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Serotonin Syndrome Masquerading as Ventricular Tachycardia Storm

Relevant diagnostics and physical examination data. (A) Initial electrocardiogram on presentation to the critical care unit. (B) Still image of clonus on physical examination (refer to supplementary materials for video). (C) Electrocardiogram on discharge after successful treatment of serotonin syndrome.

A 60-year-old woman with bipolar disorder presented to a local hospital after being found unresponsive at home. When assessed by emergency medical services, she was found to be tachycardic to 180 beats per minute and received 3 doses of adenosine on transport with no effect. Given concern for altered mental status, she was intubated for airway protection. In the emergency department, the patient’s rhythm was described as a wide complex tachycardia. She was found to be hypotensive, leading to multiple attempted cardioversions at 100, 200, and 360 J (twice). As there was reported failure to convert to normal sinus rhythm, she then received a loading dose of lidocaine (1 mg/kg) and amiodarone 150 mg intravenously followed by an infusion, and was treated with intravenous fluid administration and norepinephrine. She was transferred to the coronary care unit at our hospital given concern for ventricular tachycardia storm, refractory to therapy.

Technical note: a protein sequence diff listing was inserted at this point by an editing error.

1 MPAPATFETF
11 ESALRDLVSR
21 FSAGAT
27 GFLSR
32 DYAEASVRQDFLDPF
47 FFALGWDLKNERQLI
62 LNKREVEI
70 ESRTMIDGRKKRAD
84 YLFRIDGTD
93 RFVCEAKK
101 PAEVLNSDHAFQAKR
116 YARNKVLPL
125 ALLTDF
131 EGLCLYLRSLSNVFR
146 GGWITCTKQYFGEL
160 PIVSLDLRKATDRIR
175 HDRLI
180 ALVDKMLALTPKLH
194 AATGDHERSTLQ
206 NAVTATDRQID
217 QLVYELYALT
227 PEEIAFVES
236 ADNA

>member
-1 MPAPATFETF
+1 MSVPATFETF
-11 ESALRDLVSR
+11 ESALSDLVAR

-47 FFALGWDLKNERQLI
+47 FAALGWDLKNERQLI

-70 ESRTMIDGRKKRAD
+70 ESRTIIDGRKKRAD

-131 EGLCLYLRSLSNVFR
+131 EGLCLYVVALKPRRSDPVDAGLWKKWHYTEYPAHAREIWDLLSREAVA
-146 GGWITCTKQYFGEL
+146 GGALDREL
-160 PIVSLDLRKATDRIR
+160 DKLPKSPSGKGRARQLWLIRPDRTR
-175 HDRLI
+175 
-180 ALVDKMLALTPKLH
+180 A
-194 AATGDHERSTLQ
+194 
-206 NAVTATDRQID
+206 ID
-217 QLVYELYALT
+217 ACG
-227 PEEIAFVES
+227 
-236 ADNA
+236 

On arrival to the coronary care unit, a 12-lead electrocardiogram (Figure, A) revealed a high burden of wide complex beats with variable morphologies consistent with frequent multifocal premature ventricular depolarizations. The initial examination demonstrated mydriasis, tachycardia, diaphoresis, clonus, and hyperreflexia (Figure, B; refer to supplementary materials for video). Laboratory results included acidemia, hypokalemia, leukocytosis, and an elevated creatine kinase, which peaked at 1414 U/L (reference range, 24-170). History revealed use of at least 2 serotonergic medications (ziprasidone and sertraline, with sertraline having been uptitrated a month prior), and over-the-counter Chinese herbal supplements. A diagnosis of severe serotonin syndrome1 was made based on her physical examination, laboratory abnormalities, and aforementioned history.

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-Ramzi Dudum, MD, M. Imran Aslam, MD, Jose Madrazo, MD

This article originally appeared in the December issue of The American Journal of Medicine.

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